Finance Minister Flaherty’s announcement this morning of tighter mortgage rules continues to emphasize mortgage debt as the culprit for record levels of household debt. However, these changes affect high ratio mortgages only, a very small part of the mortgage market. The real issue says the Mortgage Brokers Association of BC (MBABC) is growing consumer lines of credit, consumer loans, car leases and credit cards, and the unsecured lending practices of these lenders, not what homeowners are doing with secured mortgage debt. The new rules will primarily affect new and younger homebuyers, a demographic which does not typically shoulder high consumer debt.
Mortgage lending is not creating the problem of record levels of household debt, consumer debt is, according to the MBABC. By the time consumers need to refinance their mortgage, consumer debt already exists. A mortgage refinance can often be a solution to a homeowner’s debt issue, and these new changes reduce the effectiveness of this solution. It does not, however, resolve the main issue of consumer debt, which started the problem to begin with.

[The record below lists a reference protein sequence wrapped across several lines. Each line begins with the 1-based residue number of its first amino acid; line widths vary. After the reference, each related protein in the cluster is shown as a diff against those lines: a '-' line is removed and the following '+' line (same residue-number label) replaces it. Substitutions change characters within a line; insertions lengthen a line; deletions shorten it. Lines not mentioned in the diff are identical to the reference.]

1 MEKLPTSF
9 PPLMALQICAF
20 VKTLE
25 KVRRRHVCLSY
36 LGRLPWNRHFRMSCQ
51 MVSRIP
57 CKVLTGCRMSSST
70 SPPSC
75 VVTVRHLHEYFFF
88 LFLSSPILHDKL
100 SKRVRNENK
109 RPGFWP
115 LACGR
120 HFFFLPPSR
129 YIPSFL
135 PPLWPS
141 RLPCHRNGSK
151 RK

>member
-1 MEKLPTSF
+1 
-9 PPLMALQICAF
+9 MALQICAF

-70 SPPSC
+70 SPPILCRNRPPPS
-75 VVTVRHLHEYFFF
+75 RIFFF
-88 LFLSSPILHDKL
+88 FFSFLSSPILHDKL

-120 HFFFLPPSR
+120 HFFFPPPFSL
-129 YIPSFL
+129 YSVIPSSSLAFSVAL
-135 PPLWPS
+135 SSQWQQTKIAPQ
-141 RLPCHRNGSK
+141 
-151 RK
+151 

“Household debt loads are directly related to these unsecured debt factors, not mortgage lending”, says MBABC President Joanne Vickery. “Further tightening of mortgage rules is not necessarily the right answer. Consumers need to have the discipline to change their financial habits and to not take on debt that they cannot afford.”
“Consolidating household debt and rolling it into a mortgage is a smart option for an initial solution”, says Vickery “provided that any savings are then used to pay down the mortgage or invested into a retirement savings vehicle. Consumers cannot, however, continue to use their home as an ATM; they must change their habits on acquiring consumer debt.”
Vickery advises homeowners and those looking to buy a home to contact a qualified MBABC mortgage broker for assistance with determining home affordability as well as long-term debt planning and debt management.